BANNU: At least seven militants were killed in a US drone attack targeting a Pakistani Taliban compound near the border with Afghanistan yesterday, officials said, the latest such strike since Islamabad began a major offensive in June.
The incident took place in the Lawara Mandi border village, some 60 kilometres west of Miranshah, the main town of North Waziristan tribal district where the Pakistani military has been fighting to wipe out longstanding bases of Taliban and other militants.
US drone strikes have picked up since the military offensive in Waziristan after a near six-month hiatus. Since June 12 five drone strikes have been reported in the tribal areas by Pakistani officials.
“A drone fired two missiles at a compound in Lawara Mandi and at least seven militants were killed,” a senior security official in the region said.
The official said the dead included local and foreign militants.
Local intelligence officials said that some Uzbeks and members of the Haqqani network, which is blamed for numerous bloody attacks in Afghanistan, were also among dead.
Pakistan’s semi-autonomous tribal areas on the Afghan border have for years been a hideout for Islamist militants of all stripes -- including Al Qaeda and the homegrown Tehreek-e-Taliban Pakistan (TTP) as well as foreign fighters such as Uzbeks and Uighurs.
Washington pressed Islamabad for years to take action to wipe out sanctuaries in North Waziristan, which militants have used to launch attacks on Nato forces in neighbouring Afghanistan.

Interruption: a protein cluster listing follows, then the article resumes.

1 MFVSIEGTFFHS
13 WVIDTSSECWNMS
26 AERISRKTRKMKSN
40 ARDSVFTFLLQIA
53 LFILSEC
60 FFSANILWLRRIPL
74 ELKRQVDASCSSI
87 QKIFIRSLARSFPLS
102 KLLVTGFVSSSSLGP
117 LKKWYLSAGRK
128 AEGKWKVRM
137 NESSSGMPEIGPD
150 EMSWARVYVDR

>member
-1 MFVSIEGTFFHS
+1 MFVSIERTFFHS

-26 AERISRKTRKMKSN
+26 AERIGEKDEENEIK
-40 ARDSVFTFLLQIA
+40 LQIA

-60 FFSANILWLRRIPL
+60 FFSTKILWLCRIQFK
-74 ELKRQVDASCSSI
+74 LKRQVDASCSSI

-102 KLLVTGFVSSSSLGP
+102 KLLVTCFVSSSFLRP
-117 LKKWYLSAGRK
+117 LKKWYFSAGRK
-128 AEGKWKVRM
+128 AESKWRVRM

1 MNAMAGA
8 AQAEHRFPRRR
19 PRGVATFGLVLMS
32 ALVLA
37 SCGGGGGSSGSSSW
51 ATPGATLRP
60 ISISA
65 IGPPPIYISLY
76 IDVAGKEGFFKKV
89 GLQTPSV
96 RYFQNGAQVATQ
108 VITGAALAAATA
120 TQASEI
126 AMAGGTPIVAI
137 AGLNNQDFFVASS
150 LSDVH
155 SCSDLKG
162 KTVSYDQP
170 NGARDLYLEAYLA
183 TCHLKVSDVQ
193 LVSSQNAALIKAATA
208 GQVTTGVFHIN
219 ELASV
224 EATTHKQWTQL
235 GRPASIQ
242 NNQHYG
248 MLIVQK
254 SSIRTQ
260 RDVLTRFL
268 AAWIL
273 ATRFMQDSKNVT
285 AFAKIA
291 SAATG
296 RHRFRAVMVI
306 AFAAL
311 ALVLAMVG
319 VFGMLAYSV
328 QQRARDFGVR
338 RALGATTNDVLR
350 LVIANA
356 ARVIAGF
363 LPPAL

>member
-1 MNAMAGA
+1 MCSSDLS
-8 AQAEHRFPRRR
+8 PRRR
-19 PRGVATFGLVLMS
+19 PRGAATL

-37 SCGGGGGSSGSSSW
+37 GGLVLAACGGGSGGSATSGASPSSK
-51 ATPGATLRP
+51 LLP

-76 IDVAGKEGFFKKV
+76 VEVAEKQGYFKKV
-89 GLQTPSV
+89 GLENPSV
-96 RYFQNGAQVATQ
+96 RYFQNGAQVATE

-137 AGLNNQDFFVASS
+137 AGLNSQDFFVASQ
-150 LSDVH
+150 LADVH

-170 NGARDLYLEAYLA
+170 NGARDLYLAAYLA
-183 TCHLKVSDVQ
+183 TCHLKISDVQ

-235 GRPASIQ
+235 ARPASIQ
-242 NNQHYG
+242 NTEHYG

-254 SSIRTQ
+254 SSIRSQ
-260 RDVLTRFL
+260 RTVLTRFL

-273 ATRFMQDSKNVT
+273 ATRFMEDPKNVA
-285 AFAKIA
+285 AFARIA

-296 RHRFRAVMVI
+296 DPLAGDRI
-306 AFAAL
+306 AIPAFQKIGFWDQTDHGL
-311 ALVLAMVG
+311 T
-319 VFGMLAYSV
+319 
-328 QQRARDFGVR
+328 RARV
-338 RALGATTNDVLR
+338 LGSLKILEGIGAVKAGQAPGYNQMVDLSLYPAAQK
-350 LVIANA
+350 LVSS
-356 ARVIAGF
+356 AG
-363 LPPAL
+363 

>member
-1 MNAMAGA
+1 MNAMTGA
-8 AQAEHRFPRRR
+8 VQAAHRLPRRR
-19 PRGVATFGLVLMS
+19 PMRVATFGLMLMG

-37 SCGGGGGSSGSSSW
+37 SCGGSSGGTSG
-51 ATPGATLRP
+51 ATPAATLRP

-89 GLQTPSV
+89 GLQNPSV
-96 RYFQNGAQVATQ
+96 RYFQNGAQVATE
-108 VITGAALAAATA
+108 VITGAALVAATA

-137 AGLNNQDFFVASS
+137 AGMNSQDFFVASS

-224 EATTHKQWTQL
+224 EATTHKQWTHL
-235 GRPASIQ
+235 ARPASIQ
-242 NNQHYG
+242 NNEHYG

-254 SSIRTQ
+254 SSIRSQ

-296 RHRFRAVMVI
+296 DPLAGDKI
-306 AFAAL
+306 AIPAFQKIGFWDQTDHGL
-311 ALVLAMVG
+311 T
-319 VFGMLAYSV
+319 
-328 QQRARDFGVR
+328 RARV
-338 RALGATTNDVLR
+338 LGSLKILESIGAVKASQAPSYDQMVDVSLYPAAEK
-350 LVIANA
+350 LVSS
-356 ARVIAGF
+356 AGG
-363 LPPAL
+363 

The assault by Pakistan’s military was launched after a dramatic attack by militants on Karachi airport, which killed dozens of people and marked the end of a faltering peace process with the Pakistani Taliban.
More than 550 militants and 29 soldiers have been killed in the assault so far, according to the military, though the area is off-limits to journalists, making it impossible to verify the number and identity the dead independently.
Pakistan routinely protests against US drone strikes, which have been targeting militants in the tribal areas since 2004, saying they are a violation of sovereignty and counterproductive in the fight against terror.
But most analysts believe the resumption of the drone programme after it was mothballed reportedly to give Pakistan space to carry its negotiations with the Taliban is evidence of collusion between the two countries -- strongly denied by the government and military officials.